Car hunting: Things to look out for

So, the car search is tentatively on.

Here’s what we want. It will be a four-door, at least 1500cc and we’re looking to spend up to about $5k. Maybe a little more. Preferably a Toyota (Corolla, Corona). Toyotas, well, go forever.

I suppose we might be willing to entertain the thought of another Mazda (or equivalent Ford), possibly a Nissan. We’re staying away from Hondas, Hyundais, and anything European. (I know you Yanks all seem to have a thing for Hondas, but the Dog and Lemon guide disagrees. As do I; I have observed a sharp decline in the number of old Hondas I’ve seen on the roads in the last couple of years, and that’s probably for a good – or bad, rather – reason).

Reliability is key. Safety, not to much. In fact, Dog and Lemon deemed our current car reliable but an accident risk, simply because it was “small and light” nor did it have airbags. Which is sweet with me; the odds of being in a serious accident concern me far less than the likelihood of a breakdown. Other than this, Sometimes auto body shop owners will use an auction as an area to urge an excellent deal on a second hand or non-running vehicle to refurbish and switch around a profit. Some auto auctions provide towing services, et al. have shops where vehicles are often inspected. In most cases, auto auctions’ rules state that any vehicles that were won during the auction immediately become the buyer’s property and need to be off the auction site within a particular, And short, amount of your time. Sometimes auto body shop owners will use an auction as an area to urge an excellent deal on a second hand or non-running vehicle to refurbish and switch around a profit. Some auto auctions provide towing services, et al. Have shops where vehicles are often inspected. In most cases, auto auctions’ rules state that any vehicles that were won during the auction immediately become the buyer’s property and need to be off the auction site within a particular, and short, amount of your time. You can prefer Powell – automotive auctions in Tennessee to buy a car with special benefits.

When it comes to narrowing the field, we’ll be looking at:

Mileage. Obviously, the fewer the better; around 100,000km would probably be about right. Even less would be ideal. This also means we have to be hyper careful and ensure the cambelt has been changed.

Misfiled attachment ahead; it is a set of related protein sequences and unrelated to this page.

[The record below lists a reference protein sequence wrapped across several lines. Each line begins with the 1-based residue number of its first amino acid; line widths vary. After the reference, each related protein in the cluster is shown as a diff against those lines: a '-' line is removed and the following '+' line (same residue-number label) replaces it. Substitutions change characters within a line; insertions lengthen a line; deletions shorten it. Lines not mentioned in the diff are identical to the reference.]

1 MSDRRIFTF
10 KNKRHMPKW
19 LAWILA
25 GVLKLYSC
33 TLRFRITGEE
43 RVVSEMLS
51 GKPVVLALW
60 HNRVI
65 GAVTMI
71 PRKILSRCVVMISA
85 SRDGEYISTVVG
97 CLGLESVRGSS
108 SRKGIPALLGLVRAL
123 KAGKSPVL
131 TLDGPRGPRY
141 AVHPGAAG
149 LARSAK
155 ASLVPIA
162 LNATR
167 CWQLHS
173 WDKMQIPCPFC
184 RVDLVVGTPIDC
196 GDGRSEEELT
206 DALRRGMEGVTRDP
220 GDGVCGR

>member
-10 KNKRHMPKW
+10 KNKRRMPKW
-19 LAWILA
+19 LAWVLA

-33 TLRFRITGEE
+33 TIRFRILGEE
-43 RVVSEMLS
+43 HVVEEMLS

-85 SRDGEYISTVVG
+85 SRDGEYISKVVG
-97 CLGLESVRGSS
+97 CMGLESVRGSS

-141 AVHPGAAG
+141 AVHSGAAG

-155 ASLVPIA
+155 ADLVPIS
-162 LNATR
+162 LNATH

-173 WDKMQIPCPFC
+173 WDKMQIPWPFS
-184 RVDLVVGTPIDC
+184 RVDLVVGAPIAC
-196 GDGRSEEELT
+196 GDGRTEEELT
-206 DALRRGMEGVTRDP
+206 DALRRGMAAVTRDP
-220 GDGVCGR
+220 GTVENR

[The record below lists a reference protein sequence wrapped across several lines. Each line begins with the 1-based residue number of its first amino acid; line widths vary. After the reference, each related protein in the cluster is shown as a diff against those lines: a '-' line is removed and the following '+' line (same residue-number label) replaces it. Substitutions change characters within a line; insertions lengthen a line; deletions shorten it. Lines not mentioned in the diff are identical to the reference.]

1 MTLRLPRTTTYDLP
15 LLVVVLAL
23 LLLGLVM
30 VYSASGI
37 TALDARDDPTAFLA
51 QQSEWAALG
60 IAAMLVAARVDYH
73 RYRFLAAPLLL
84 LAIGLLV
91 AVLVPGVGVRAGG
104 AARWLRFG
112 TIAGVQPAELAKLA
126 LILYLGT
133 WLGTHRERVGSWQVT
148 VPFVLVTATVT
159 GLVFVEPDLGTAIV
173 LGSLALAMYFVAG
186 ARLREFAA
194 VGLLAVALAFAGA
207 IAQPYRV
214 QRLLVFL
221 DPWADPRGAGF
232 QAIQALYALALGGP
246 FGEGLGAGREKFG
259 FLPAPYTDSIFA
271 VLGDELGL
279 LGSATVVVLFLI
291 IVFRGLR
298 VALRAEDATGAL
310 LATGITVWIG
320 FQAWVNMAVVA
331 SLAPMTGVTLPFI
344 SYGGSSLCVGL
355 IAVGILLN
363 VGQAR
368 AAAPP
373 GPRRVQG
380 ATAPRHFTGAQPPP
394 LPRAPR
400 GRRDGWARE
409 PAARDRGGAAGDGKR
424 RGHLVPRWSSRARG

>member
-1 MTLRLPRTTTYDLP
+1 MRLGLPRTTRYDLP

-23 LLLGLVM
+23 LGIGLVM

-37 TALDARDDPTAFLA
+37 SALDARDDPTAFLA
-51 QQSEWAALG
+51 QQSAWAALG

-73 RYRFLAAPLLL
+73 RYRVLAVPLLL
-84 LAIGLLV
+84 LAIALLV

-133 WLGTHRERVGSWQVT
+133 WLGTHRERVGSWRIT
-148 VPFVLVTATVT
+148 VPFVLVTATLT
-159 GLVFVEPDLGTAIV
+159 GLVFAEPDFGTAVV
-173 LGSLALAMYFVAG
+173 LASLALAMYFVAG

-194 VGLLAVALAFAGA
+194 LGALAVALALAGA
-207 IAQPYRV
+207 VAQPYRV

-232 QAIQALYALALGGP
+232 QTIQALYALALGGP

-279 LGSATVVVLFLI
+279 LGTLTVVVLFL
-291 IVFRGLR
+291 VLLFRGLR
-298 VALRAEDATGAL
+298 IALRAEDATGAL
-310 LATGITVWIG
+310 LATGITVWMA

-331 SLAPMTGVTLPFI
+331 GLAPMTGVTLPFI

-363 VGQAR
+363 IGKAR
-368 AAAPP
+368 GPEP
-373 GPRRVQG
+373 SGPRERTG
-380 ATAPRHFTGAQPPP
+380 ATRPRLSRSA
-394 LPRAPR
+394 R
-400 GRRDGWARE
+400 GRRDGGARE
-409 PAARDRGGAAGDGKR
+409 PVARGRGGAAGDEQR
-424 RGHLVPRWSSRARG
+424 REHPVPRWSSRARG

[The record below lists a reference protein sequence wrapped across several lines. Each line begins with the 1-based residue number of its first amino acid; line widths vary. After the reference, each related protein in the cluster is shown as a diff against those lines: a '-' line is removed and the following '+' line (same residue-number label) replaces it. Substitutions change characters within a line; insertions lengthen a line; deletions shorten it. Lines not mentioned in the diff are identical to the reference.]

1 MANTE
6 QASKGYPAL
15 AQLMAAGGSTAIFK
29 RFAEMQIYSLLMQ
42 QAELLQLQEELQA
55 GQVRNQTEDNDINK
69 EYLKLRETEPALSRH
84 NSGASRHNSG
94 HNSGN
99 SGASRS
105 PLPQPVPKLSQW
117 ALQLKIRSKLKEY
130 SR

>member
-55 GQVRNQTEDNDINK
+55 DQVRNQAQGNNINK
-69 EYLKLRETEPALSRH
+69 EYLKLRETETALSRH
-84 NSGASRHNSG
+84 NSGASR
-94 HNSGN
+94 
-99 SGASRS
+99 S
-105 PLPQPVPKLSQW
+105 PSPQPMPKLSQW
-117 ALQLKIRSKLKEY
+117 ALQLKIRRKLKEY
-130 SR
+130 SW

Age. The newer the better. In this price range, mid to late 90s would be realistic, bordering on hopeful. Seeing as Toyotas and Mazdas are such longlifers, they’re valued accordingly.

Engine capacity. We don’t want anything below a 1.5l, and if we end up getting a wagon, 2l would be better. No 1.3l Corsas for us!

Consider ease of procuring replacement parts. Ideally, a fairly common model so we can continue to visit Pickapart when things break.

This probably goes without saying, but it needs to be a petrol car. No diesel versions for us; road taxes suck, as do emissions, and repairs should things go south.

We’ll probably go for a private sale again, but this time we might consider dealers or auctions.

What factors do you consider when car shopping?

5 thoughts on “Car hunting: Things to look out for

  • Reply Stephany November 9, 2010 at 13:30

    One of the biggies for me is mileage, although I look for something under 40,000. I don’t know if we just drive more, but our car hit 100,000 a few months ago and we’ve had it for 5 years! So low mileage is definitely a must.

    And there are certain cars we’ve had that have been really good for us. I’m a big fan of Honda’s because they do seem to last, at least here. And they’re good, reliable cars. The car we have now, a Mitsubishi Lancer, has been golden for the past 5 years almost never breaking down, only a few times because of a bad battery.

    Good luck on your car shopping!

  • Reply gem November 9, 2010 at 14:33

    My first car was a Carolla! We got it from my cousin and it was ten years old, but it was wonderful and never died, even after me and my brother drove it in our reckless teenager ways for four years. (We eventually traded it in, so I don’t know it’s total lifetime, but it was running perfectly fine when we did trade it in.) I don’t have to really think about cars anytime soon, but I’m sure you shall find yourself a perfect one soon!

    • Reply eemusings November 9, 2010 at 18:33

      10 years old??? Dude, all our cars have been at least 15 years old.

  • Reply Kara November 9, 2010 at 14:48

    Gas mileage is always something I try to consider, but usually, I go for style before anything, and then cost. I like to try a happy medium for all my factors, but really, the boyfriend is the car-hunting guru!

  • Reply Jane November 10, 2010 at 04:16

    I love my Corolla. I plan to drive her until the wheels fall off. (With the way I drive, that may be sooner than I would hope, but we’ll see…)

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